Along with our skin that loses the firmness and elasticity of the youth, our brain too starts to sag as we age, researchers say.
A recent study found that as humans age, their brain folds and the tension on the cerebral cortex -- the outer layer of neural tissue in our brains -- appears to decrease.
Previous research has shown that this folding of the cortex across mammalian species follows a universal law -- that is, regardless of size and shape, they all fold in the same way.
"Our study has shown that we can use this same law to study changes in the human brain," said lead author Yujiang Wang from the Newcastle University in Britain.
However, this effect was more pronounced in individuals with Alzheimer's disease, the researchers said.
"In Alzheimer's disease, this effect is observed at an earlier age and is more pronounced. The next step will be to see if there is a way to use the changes in folding as an early indicator of disease," Wang added.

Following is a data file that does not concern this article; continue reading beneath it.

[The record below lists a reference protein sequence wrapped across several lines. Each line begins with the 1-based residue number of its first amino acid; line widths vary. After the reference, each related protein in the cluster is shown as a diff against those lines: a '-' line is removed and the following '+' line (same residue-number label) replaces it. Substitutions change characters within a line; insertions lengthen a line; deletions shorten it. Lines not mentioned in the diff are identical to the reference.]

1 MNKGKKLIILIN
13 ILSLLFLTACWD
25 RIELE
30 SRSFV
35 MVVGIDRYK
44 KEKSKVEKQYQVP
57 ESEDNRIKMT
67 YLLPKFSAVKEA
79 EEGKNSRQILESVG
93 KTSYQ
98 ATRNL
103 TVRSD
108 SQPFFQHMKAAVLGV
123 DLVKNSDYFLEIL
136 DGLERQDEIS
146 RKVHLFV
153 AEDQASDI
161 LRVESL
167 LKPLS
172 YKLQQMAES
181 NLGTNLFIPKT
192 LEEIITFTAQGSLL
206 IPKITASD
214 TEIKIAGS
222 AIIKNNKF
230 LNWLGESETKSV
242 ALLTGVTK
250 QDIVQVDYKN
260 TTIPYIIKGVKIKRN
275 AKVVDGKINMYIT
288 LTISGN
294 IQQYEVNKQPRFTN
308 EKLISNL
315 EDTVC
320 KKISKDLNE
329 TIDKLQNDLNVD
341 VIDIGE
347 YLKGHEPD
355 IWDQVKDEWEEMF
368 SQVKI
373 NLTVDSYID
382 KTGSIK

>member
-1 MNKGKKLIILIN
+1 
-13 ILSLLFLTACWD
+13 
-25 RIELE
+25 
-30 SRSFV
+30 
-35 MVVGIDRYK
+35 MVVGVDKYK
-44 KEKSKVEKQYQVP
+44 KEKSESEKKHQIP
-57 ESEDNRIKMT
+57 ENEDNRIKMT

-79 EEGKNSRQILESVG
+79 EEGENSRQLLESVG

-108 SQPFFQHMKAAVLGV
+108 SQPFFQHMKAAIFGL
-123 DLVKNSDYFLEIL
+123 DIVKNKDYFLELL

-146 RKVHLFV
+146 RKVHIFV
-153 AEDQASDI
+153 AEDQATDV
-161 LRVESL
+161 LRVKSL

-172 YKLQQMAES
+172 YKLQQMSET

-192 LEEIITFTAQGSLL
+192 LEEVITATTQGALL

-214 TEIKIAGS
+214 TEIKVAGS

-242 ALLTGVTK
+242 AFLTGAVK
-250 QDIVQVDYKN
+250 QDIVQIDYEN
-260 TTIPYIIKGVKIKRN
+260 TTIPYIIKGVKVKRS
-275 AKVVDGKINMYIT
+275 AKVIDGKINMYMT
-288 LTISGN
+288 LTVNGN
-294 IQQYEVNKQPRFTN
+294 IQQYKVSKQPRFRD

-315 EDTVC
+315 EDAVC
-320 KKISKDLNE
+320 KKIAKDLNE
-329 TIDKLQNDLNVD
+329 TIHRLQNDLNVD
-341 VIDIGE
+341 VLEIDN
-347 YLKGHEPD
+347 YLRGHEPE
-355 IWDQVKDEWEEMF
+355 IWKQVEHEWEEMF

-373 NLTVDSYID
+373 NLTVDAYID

The study also found that male and female brains differ in size, surface area, and the degree of folding.
Indeed, female brains tend to be slightly less folded than male brains of the same age. Despite this, male and female brains are shown to follow exactly the same law, the researchers said.
The study sheds light on the underlying mechanisms which affect brain folding and could be used in the future to help diagnose brain diseases, the researchers observed.
"More work is needed in this area but it does suggest that the effect Alzheimer's disease has on the folding of the brain is akin to premature ageing of the cortex," Wang noted in the paper that appeared in the journal PNAS.
(This story has not been edited by Business Standard staff and is auto-generated from a syndicated feed.)